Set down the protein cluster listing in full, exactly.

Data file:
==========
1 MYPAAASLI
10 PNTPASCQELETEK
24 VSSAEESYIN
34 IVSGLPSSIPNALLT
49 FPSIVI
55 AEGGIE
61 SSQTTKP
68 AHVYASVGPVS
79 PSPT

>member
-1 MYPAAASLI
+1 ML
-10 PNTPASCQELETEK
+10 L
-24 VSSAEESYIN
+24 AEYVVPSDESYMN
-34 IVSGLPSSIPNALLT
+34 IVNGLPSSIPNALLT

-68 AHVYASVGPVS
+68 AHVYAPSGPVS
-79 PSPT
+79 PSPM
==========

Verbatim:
1 MYPAAASLI
10 PNTPASCQELETEK
24 VSSAEESYIN
34 IVSGLPSSIPNALLT
49 FPSIVI
55 AEGGIE
61 SSQTTKP
68 AHVYASVGPVS
79 PSPT

>member
-1 MYPAAASLI
+1 ML
-10 PNTPASCQELETEK
+10 L
-24 VSSAEESYIN
+24 AEYVVPSDESYMN
-34 IVSGLPSSIPNALLT
+34 IVNGLPSSIPNALLT

-68 AHVYASVGPVS
+68 AHVYAPSGPVS
-79 PSPT
+79 PSPM